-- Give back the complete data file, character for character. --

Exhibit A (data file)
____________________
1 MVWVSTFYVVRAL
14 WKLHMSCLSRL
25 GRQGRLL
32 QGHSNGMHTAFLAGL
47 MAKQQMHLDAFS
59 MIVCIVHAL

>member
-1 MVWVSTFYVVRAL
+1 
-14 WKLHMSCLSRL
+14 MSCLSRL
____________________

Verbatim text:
1 MVWVSTFYVVRAL
14 WKLHMSCLSRL
25 GRQGRLL
32 QGHSNGMHTAFLAGL
47 MAKQQMHLDAFS
59 MIVCIVHAL

>member
-1 MVWVSTFYVVRAL
+1 
-14 WKLHMSCLSRL
+14 MSCLSRL